Protective solitary differs from punitive solitary in name only — it is the same place, so cold that no amount of warm clothing can remove the chill. The fight for warmth is one of many battles for a semblance of physical comfort and human dignity that inmates face on a daily basis. Tolokonnikova and her lawyers battled the authorities for several long winter months before she was allowed to wear a warm kerchief instead of a chintz one; she fought a similar battle to wear warm boots in winter and light shoes in summer instead of the prison-issue shapeless plastic footwear, in which feet either freeze or swelter. The privilege of wearing what are known as “civilian” shoes was regularly revoked as punishment, not only for Alyokhina and Tolokonnikova themselves but for other inmates, with the clear purpose of pitting the larger prison population against the activists.”
Got a nomination for the Activist of the Week? Email me!
Happy Martin Luther King week! (Yes, it’s a week. I make the rules ’round these parts. Shush your face.)
Rather than focus on King himself, though, it seems more relevant for this blog to honor his legacy by recognizing the sacrifices being made by activists around the world today. Like King, they have suffered physical danger, imprisonment, and separation from their families in service of their goal. Unlike him, however, they are still struggling, still in danger, and still in a position to benefit from our support and attention.
So, this post is the first in an ongoing series highlighting the work and sacrifices of individual activists. (And not in a “I sacrificed my summer vacation to work with poor brown children” kind of way – whites in shining armor need not apply.) Enjoy.
This week’s activist is Egypt’s Alaa Abd El Fattah.
Congratulations, Alaa! I would send you some Lucky Charms or a certificate suitable for framing, but we’re pretty sure that it would be confiscated by your jailers.
Nature of Activism: Support for political freedom and civil rights in Egypt.
Activism Highlights: Contributed to freedom of expression in Egypt by founding the Omraneya blog aggregator. Participated in protests against all Egyptian governments that have been in power during his lifetime: the Mubarak regime, (most notably during the climactic Tahrir protests in February 2011), the Supreme Council of the Armed Forces (“SCAF”) which replaced Mubarak, the elected Muslim Brotherhood-led government which succeeded SCAF, and the current military regime which took power last summer.
Notable Sacrifices: He has been arrested and imprisoned three times: by Mubarak in 2006, (45 days in jail); by SCAF in 2011 (56 days in jail, during which he missed the birth of his son), and by the current military government (55 days and counting, he is still in prison).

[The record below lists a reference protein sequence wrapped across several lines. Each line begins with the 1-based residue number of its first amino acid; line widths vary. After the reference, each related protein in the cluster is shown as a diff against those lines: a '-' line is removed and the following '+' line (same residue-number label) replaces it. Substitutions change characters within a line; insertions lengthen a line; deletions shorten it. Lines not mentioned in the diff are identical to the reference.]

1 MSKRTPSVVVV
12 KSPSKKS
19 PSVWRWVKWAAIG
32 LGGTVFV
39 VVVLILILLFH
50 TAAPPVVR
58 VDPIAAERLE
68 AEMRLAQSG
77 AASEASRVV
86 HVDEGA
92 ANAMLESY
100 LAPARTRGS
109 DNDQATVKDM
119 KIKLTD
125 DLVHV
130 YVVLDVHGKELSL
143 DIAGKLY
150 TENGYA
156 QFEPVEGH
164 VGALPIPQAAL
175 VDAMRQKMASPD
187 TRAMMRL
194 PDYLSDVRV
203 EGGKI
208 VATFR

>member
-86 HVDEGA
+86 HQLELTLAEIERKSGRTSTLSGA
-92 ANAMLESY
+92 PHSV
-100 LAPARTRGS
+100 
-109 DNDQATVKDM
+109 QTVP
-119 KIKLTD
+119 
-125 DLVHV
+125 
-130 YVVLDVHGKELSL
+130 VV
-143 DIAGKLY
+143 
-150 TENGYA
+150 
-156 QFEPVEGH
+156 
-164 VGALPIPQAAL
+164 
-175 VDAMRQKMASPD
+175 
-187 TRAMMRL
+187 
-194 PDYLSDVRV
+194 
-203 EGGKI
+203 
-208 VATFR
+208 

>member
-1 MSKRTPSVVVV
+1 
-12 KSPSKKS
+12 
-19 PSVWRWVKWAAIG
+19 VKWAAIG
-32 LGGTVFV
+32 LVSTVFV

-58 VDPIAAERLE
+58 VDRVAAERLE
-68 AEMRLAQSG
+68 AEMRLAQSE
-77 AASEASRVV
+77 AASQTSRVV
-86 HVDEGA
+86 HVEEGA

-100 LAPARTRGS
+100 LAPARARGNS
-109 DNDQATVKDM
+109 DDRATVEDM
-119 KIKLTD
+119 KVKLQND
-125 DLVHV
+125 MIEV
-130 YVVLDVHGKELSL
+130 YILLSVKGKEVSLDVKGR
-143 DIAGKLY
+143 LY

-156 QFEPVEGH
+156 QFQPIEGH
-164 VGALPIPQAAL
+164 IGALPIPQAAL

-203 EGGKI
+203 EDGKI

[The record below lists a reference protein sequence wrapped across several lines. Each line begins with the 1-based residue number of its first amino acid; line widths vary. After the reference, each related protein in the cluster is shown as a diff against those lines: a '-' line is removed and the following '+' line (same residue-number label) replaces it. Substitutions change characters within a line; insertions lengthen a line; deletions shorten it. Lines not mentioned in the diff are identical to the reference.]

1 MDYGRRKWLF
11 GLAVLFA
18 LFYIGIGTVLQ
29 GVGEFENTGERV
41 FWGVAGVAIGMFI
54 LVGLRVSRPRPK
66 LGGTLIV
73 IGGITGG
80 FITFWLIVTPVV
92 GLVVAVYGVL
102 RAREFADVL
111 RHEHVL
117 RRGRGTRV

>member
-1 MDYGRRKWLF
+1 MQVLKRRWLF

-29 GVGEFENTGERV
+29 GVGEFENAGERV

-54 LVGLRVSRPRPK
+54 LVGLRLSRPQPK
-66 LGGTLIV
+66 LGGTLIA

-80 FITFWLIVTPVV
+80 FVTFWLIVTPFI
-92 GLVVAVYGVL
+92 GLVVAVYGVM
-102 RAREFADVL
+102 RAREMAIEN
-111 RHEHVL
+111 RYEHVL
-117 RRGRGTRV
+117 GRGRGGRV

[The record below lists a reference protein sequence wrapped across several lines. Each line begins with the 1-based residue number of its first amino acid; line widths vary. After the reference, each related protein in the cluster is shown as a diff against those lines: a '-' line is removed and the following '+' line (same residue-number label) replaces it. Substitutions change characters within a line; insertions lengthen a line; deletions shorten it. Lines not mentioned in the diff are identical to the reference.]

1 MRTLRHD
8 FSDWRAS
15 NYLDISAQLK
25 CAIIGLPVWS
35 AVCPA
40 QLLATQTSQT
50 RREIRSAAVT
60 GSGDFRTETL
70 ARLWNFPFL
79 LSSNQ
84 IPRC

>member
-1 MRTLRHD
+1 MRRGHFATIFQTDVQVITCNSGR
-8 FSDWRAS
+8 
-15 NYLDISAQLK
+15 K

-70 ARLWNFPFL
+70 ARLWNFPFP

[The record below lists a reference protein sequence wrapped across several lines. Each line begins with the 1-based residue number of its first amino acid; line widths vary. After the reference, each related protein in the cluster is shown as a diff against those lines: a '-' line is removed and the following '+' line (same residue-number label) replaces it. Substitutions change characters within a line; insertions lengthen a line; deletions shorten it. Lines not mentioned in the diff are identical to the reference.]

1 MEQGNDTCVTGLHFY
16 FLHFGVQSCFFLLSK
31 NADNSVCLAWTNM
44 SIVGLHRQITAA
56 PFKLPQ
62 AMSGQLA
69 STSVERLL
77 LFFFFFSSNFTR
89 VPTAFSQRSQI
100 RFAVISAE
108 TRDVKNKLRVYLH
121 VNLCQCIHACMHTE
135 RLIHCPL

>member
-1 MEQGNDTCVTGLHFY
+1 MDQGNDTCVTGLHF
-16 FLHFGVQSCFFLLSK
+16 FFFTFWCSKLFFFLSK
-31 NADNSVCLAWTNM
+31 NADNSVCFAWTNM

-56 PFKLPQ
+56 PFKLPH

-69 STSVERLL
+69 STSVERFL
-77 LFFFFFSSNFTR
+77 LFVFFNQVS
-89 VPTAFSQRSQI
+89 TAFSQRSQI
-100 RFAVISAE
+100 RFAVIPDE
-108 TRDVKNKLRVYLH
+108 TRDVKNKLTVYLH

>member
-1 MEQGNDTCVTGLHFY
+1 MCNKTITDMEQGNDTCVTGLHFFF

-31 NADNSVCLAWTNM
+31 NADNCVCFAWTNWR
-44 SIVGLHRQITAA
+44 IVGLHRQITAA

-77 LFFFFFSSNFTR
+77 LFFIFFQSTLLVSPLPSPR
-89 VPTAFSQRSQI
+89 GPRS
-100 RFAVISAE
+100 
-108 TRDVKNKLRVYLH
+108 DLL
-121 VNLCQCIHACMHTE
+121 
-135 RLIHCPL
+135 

Degree of Success Thus Far: Mixed. On the one hand, the Mubarak regime was overthrown, and eventually replaced by a democratically-elected government. On the other hand, that elected government proved somewhat less than awesome, and was itself overthrown by a popular uprising. The military-led government that replaced it has not exactly embraced democratic ideals.
Alaa’s friends on his work, and its value:
From Jillian York:
“I’ve said it to reporters so many times that it’s almost lost its meaning, but I’ll say it again: Alaa is in prison not because he committed a crime, not because he said too much, but because his very existence poses a threat to the state. Those who are bold, those who do not relent, will always threaten the terrified and ultimately weak state which must, to survive, squash its opponents like flies. But Alaa will not allow himself to be crushed like that, I know.
There is little more I can say that hasn’t been or wouldn’t be better said by Egyptians, those who fought these battles on the street while I merely watched, an observer with a few good friends on the ground. But the one thing I know is that we must not give up. Alaa hasn’t, and we cannot.”
From Alia Mossalam:
“Alaa is in jail because he openly speaks against injustice. He is as open in his opposition to the failures of the Muslim Brotherhood as he was of the crimes of the Supreme Council of Armed Forces, as he is with the new regime. As a result he has been tried by every regime, from Mubarak to the current military state.
There is no bigger threat to despotism than hope. And Alaa inspires hope wherever he goes, because he believes justice is an achievable reality, and because he believes in the rule of law, despite those who oppress us in its name. Alaa is dangerous because his ideas and enthusiasm are contagious. Where would we be if we all had hope? How could a system that breads futility, survive us?
In an article he wrote months ago, Alaa described the excessive arming of civilians (in popular committees) as well as security forces as “khan’ misahit hub al-hayah” (a stifling of the capacity to love life). The term has stuck with me since, because somehow, in the ugliness of battle, we tend to forget that the root of this struggle is the love of life.
If I were to articulate why it is that Alaa would risk so much, what it is he is resisting with all his might, it would be exactly that — he is resisting the stifling of our scope to love and to live.”
“And lurking in Waldman’s novel, as in many portraits of the dating scene (ahem, Lena Dunham, ahem), is a kind of moral traditionalism that dare not speak its name — or that can be spoken of only in half-jest, as when the novelist Benjamin Kunkel told Traister that the solution was “some sort of a sexual strike against just such men.”
Because Kunkel is right: One obvious solution to the Nathaniel P. problem is a romantic culture in which more is required of young men before the women in their lives will sleep with them.”
- From “The Daughter Theory”, Ross Douthat, published in the New York Times on December 14th, 2013
Ross Douthat has revealed women’s secret superpower: the ability to get people to do whatever we want by simply not sleeping with them. Now that the secret’s out, I have decided to go public with my own “sexual strikes,” in order to ensure that I get credit for their eventual success.
That’s right, folks. Although it may appear to the casual observer that I have been in a committed monogamous relationship for the last 13 years and ten days, I have in fact just been engaged in a very comprehensive organized campaign of sexual protest.
Targets include, but are not limited to:
Readers, feel free to share news of your own strikes in the comments. (And Bey, call me.)